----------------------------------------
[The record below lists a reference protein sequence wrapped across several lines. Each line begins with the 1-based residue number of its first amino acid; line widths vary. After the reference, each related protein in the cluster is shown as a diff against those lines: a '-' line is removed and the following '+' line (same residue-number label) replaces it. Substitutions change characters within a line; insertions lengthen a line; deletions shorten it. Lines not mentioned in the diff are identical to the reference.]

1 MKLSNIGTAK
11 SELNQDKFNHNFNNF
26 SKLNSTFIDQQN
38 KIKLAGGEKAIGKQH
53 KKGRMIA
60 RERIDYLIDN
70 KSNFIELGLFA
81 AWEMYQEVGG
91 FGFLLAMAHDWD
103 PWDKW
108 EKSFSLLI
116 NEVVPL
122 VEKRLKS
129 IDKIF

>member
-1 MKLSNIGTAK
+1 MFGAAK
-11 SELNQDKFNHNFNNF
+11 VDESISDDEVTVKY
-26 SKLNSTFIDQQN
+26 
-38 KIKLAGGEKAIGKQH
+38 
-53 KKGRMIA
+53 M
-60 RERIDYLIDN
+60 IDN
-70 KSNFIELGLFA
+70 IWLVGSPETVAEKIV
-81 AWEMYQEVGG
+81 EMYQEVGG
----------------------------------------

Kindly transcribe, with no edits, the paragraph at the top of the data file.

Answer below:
[The record below lists a reference protein sequence wrapped across several lines. Each line begins with the 1-based residue number of its first amino acid; line widths vary. After the reference, each related protein in the cluster is shown as a diff against those lines: a '-' line is removed and the following '+' line (same residue-number label) replaces it. Substitutions change characters within a line; insertions lengthen a line; deletions shorten it. Lines not mentioned in the diff are identical to the reference.]